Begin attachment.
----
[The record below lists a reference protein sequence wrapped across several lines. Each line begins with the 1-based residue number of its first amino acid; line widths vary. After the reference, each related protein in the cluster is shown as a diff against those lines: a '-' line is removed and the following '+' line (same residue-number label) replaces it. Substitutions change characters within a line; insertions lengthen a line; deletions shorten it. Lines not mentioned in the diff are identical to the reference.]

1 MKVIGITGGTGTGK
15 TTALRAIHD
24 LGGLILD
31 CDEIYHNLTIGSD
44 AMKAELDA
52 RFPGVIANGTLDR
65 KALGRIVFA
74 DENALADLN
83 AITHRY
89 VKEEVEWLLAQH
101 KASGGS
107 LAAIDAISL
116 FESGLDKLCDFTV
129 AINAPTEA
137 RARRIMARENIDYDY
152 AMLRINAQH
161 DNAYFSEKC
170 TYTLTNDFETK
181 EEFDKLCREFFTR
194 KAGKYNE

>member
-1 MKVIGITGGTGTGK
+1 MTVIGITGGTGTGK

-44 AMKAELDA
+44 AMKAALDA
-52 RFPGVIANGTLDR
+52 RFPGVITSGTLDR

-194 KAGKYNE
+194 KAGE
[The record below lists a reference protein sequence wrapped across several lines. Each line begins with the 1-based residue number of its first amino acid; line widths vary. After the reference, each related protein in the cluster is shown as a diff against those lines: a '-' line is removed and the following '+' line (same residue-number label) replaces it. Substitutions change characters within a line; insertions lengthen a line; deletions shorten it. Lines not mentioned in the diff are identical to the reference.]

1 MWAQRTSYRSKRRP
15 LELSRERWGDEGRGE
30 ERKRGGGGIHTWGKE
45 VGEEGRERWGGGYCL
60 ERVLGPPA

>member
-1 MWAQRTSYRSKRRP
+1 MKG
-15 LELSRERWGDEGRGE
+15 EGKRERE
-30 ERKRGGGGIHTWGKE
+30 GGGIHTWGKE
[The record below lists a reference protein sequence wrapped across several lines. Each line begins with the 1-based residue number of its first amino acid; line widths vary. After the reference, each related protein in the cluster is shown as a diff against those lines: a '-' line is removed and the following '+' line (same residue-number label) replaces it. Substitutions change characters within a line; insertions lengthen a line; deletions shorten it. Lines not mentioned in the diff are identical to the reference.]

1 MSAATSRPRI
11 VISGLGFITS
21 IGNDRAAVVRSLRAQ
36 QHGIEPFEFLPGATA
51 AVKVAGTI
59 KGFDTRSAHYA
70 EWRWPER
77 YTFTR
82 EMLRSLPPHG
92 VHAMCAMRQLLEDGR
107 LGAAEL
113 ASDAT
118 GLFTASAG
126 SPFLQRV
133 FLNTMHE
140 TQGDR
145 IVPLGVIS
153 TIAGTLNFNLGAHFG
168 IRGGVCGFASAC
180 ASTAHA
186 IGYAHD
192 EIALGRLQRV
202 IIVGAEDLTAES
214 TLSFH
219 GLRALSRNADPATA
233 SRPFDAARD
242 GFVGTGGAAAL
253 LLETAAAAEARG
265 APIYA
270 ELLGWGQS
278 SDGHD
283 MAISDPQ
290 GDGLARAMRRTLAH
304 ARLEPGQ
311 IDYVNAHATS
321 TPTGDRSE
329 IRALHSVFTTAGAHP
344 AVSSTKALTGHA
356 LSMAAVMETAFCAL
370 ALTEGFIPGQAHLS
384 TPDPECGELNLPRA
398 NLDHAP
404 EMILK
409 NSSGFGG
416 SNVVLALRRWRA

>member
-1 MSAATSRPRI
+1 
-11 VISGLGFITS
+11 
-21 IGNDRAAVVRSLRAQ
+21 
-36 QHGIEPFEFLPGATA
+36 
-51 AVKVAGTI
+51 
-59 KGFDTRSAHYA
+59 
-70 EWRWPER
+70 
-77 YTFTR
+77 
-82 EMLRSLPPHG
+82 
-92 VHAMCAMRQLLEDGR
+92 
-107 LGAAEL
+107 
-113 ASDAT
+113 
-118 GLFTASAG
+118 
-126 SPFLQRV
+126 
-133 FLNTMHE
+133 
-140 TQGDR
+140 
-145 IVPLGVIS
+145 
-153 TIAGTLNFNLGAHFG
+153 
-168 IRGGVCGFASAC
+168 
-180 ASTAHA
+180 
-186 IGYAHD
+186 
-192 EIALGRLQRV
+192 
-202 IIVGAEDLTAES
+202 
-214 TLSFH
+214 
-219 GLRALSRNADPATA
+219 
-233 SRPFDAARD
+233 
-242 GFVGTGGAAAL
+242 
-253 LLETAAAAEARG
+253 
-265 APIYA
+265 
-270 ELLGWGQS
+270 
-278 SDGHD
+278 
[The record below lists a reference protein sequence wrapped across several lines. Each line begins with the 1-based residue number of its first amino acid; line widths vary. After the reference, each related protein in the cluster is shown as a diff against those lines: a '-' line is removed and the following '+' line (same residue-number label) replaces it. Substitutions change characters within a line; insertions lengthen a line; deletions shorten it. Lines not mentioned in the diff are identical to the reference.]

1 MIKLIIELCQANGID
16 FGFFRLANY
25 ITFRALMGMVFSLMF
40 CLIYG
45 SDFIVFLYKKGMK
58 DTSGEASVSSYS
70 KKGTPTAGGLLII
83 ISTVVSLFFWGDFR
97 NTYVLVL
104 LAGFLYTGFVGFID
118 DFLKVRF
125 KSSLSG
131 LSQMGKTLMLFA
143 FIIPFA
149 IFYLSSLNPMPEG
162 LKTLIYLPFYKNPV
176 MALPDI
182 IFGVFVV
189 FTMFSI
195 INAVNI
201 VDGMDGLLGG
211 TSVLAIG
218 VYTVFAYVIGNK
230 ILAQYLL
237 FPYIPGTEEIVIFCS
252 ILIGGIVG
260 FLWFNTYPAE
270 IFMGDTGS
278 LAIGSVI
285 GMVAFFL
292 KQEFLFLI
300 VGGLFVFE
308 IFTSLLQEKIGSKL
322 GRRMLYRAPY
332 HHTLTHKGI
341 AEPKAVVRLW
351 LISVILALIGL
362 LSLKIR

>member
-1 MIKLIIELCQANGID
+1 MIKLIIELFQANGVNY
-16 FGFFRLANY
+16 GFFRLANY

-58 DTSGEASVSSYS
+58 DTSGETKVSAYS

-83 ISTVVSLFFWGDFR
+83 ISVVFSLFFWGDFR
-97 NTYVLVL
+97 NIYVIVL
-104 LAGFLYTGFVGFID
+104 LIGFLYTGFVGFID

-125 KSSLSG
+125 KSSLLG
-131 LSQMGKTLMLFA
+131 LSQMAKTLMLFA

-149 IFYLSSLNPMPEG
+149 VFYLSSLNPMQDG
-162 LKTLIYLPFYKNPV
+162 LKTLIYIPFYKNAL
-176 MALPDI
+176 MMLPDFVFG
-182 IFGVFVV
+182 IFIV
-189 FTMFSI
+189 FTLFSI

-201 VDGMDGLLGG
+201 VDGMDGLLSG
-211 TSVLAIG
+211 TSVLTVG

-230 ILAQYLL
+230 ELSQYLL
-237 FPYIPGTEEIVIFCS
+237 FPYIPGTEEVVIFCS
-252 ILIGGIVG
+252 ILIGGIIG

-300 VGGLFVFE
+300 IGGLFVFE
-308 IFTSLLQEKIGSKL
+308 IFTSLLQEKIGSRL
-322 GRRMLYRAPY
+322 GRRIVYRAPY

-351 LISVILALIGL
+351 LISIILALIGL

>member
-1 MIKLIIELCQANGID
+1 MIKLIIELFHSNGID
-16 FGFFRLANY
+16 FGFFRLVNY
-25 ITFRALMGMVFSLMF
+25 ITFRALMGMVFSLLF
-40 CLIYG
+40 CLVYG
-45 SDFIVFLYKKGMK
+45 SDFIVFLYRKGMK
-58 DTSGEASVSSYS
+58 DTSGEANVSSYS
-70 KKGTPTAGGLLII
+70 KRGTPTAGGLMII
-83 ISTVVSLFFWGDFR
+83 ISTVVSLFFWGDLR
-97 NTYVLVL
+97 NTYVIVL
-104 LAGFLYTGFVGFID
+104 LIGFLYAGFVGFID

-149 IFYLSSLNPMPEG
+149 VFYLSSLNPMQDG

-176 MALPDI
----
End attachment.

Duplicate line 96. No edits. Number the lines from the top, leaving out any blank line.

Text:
+21 